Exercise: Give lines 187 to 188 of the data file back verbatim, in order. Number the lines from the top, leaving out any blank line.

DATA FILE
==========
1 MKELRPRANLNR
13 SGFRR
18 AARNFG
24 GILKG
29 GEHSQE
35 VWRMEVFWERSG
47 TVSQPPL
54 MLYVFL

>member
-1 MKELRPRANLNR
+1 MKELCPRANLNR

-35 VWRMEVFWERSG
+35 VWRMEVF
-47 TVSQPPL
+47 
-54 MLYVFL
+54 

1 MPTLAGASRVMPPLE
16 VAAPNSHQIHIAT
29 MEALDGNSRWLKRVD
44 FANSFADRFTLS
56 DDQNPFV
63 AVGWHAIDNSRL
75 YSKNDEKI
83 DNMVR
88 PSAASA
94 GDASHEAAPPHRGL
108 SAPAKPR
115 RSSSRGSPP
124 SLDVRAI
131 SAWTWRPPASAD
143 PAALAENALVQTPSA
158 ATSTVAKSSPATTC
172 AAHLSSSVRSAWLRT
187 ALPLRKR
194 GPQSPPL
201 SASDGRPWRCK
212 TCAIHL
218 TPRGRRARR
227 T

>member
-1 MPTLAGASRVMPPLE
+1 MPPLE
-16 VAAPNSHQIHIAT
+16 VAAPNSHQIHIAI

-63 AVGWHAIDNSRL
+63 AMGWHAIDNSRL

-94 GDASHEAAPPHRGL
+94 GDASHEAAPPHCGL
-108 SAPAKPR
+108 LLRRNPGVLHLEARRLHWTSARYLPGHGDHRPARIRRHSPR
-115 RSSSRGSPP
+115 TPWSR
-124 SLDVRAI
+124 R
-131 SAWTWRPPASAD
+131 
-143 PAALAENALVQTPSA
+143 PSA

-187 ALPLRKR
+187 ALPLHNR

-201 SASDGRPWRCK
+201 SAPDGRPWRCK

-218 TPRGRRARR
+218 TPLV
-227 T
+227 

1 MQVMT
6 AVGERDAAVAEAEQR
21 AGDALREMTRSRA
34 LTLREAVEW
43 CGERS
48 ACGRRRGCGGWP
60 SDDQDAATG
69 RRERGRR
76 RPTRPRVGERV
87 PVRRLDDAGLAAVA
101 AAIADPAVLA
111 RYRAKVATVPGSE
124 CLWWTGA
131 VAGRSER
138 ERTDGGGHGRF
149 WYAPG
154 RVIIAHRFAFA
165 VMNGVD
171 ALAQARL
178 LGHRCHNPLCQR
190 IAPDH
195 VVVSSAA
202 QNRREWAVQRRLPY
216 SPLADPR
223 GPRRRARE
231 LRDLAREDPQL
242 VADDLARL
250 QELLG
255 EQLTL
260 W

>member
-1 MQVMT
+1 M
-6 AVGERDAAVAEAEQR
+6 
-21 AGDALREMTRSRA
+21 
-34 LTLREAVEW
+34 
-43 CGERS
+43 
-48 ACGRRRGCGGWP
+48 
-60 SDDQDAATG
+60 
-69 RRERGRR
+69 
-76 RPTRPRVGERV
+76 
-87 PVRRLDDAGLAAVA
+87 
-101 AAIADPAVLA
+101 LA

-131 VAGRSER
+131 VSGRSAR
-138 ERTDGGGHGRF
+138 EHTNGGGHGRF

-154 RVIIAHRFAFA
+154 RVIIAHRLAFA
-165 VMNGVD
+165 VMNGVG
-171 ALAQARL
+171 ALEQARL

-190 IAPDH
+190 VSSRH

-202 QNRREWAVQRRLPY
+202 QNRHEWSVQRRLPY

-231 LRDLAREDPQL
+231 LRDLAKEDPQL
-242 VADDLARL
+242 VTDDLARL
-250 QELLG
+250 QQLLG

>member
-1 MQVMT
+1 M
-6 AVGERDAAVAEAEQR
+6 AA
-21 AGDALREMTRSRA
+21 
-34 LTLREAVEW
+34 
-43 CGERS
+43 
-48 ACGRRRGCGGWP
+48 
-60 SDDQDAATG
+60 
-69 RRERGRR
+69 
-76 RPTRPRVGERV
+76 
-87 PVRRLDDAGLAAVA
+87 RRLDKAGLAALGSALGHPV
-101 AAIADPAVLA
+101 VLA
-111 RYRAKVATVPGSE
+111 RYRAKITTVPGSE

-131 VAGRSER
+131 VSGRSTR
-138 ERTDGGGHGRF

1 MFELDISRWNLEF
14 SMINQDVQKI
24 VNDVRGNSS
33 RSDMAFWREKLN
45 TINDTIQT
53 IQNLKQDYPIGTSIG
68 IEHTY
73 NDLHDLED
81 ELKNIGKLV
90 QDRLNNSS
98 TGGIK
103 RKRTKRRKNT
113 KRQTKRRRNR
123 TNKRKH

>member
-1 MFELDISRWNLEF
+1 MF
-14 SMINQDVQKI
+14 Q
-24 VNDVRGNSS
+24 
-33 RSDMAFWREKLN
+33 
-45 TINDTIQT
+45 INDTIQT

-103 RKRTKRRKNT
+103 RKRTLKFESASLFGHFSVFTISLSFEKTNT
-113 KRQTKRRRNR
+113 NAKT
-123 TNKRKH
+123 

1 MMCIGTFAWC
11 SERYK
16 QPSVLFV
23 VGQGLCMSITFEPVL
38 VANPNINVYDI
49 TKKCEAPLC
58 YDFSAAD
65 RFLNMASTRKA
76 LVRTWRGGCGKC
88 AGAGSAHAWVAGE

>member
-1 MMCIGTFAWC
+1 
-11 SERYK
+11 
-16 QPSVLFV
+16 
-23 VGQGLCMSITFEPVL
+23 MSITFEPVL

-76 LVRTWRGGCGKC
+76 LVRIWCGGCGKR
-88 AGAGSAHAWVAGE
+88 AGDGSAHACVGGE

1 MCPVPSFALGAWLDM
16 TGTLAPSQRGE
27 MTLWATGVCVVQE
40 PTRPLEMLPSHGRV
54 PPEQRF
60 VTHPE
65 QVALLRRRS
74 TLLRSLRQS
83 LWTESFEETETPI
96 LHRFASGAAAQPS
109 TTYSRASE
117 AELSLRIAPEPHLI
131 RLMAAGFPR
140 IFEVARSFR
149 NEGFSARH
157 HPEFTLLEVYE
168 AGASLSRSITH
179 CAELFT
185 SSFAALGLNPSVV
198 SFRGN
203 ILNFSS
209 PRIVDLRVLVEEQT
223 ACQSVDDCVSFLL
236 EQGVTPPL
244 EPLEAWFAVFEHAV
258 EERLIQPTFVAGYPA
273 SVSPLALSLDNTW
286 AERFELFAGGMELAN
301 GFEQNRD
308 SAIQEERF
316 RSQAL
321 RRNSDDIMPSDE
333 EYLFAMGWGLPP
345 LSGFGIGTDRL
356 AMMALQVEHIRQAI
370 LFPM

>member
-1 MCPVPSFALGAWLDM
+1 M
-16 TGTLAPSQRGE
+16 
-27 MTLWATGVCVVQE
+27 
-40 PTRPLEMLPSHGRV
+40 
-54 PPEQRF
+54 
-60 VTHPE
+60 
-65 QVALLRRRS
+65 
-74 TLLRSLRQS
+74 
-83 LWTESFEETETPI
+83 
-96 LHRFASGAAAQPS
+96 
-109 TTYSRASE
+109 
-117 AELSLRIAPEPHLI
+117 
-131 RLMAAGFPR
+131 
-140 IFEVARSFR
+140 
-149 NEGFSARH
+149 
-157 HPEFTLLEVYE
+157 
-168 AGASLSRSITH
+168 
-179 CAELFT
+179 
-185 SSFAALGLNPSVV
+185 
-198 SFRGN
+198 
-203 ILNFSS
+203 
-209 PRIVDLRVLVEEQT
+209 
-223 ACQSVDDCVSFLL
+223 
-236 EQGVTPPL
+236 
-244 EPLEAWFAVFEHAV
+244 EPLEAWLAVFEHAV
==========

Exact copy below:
+14 Q
-24 VNDVRGNSS